In the meantime, someone else had given us a few hundred dollars to help, and some of my friends sent money, but we still needed more help and we didn't know what we were going to do. Then the phone rang and it was Shimshon. He said "I'm back. Don't worry, we're taking care of everything." Baruch Hashem, my whole body relaxed at that moment. Shimshon told me to hang on the line and not to say anything. So I listened as he made a phone call to the Crown Deli in the Boro Park neighborhood of Brooklyn. The conversation went something like this:
Crown Deli: "Hello."
Shimshon: "Who are you?"
Crown Deli: "Huh?"
Shimshon: "Pay attention, I want to ask you an important question. Did you make sure to stratafluff the kugel?"
Crown Deli: "What?"
Shimshon: "It's Shimshon, I'm back."
The person at the Crown Deli had finally caught on to what was happening.
Crown Deli: "Ohhhh!"
I was rolling on the floor laughing hysterically (but I didn't say anything because when Shimshon tells you not to say anything, you don't say anything.)
Shimshon: "Listen, we're doing a Bar Mitzvah for some people and here's what I need. I want fish and salad and kugel and chicken for 60 people, and make it nice. Don't give me none of the leftover stuff."
Crown Deli: "All right, we'll have it ready for you."
(Nobody argues with Shimshon.) Then he dialed another number, this time to the Albany Bake Shop here in Crown Heights.
Albany Bake Shop: "Hello."
Shimshon: "Who is this?"
I think this time the person actually told him their name.
Shimshon: "Listen to me, I have a very important question for you! Did you make sure to stratafluff the cake?"
Albany Bake Shop: "What?"
Shimshon: "It's Shimshon."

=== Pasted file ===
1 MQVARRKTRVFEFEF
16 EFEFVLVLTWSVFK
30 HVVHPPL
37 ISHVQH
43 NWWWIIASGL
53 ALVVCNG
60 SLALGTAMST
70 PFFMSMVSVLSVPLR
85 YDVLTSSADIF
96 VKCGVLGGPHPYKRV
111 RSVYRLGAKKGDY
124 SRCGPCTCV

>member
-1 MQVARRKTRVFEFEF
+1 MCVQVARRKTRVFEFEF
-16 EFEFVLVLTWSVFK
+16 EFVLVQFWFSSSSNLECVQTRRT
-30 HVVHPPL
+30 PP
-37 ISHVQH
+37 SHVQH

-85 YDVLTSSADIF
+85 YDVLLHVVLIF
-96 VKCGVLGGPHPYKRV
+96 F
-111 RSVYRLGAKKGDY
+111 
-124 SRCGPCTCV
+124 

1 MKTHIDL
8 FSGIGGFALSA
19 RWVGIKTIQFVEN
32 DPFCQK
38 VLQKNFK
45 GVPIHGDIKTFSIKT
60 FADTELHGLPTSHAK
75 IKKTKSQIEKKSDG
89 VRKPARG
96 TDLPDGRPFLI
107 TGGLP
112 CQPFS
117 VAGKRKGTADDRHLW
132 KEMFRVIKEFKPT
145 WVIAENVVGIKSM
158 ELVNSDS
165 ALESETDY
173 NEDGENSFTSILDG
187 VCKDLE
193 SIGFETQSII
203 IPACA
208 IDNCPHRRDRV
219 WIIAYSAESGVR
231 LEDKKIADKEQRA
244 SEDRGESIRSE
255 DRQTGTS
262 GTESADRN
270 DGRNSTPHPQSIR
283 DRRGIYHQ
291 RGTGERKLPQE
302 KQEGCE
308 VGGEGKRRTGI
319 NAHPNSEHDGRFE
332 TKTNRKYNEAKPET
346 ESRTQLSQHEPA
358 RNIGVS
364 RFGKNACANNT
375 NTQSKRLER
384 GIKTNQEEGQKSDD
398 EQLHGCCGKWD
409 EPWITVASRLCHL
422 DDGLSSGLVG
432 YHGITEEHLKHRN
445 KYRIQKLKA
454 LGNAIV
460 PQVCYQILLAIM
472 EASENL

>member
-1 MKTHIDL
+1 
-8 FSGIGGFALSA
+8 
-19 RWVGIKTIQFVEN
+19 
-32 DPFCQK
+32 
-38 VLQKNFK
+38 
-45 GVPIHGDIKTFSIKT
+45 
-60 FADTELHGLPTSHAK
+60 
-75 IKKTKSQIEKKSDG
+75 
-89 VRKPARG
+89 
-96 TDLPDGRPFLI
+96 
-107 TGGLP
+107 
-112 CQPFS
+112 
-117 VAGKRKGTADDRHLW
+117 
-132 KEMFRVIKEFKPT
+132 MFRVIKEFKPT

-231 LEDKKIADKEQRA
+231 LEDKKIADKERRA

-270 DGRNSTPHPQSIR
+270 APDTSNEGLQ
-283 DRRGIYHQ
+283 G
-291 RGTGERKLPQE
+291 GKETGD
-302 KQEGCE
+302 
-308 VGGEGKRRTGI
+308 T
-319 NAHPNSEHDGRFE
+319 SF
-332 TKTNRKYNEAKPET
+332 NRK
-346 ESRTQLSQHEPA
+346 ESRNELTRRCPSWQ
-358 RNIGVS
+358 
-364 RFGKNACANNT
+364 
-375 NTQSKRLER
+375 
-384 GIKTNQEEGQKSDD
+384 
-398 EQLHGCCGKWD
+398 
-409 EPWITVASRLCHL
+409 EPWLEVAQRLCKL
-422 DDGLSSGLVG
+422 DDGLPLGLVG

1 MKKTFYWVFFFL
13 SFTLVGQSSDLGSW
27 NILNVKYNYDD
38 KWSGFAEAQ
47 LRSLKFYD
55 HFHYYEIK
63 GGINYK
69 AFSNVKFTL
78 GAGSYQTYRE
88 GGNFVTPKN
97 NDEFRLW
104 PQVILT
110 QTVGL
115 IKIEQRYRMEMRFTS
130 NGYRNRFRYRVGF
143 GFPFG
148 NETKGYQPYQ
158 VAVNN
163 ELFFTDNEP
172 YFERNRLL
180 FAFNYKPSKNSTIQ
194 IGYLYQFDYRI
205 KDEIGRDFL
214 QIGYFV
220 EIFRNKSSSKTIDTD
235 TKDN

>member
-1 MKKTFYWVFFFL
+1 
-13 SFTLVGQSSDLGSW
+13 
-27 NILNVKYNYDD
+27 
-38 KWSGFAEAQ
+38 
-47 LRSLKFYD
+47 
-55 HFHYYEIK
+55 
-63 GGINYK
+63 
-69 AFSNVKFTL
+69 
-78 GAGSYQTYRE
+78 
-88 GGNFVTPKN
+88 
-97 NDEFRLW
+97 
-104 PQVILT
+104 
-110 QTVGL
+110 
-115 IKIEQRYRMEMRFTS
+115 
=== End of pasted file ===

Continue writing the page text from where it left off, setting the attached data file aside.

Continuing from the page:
Albany Bake Shop: "Ohhhh."
By this time, I was even more hysterical (but I still didn't say anything).
Shimshon: "Listen, I need some rolls and some cake for a Bar Mitzvah, and don't give me the crap, I want the good stuff."
Albany Bake Shop: "Okay, we'll have it ready for you."
After all that, I don't remember if I was laughing or crying or both. What do you say about a man like this who will do anything it takes to help out a Jew in need. I'll tell you what you say. Baruch Hashem for Shimshon Stock, he should be healthy and well and live to a hundred and twenty and then some.
A couple of days later Shimshon's lovely wife Martha called and said, "Don't worry, we have all the paper goods you'll need. You just come and enjoy the Bar Mitzvah. We're taking care of everything." And they meant everything. When we came to the shul for our son's Bar Mitzvah celebration I was so moved my what they had done for us. Everything was set up so beautifully. It was all decorated in red, white and blue, with candles on the tables, and it was just too magnificent for words. They even had their granddaughters there in plastic aprons helping to serve the food. I commented to Martha about how nice it was that her granddaughters were also there helping out, and she said,
There was one thing that we hadn't even considered because we were so worried about how we were going to feed people. Once again Hashem helped us out. A few days before the Bar Mitzvah celebration we got a call from the Burstons, some close friends of the Eliezries. They called to offer that Rabbi Burston, a professional musician, would come and play music at the Bar Mitzvah celebration. The Burstons' son was going to have his Bar Mitzvah a few days after our son, and they also invited us to his Bar Mitzvah celebration. Then we got an unexpected call from the musician who was supposed to play at the Burston Bar Mitzvah. He explained that one of Rabbi Burston's parents had passed away suddenly and they had to go to out of town for the funeral. They asked the musician to please play at our son's Bar Mitzvah celebration so that we should still be able to have music. It was so kind of these people to think of us at such a difficult time in their own lives.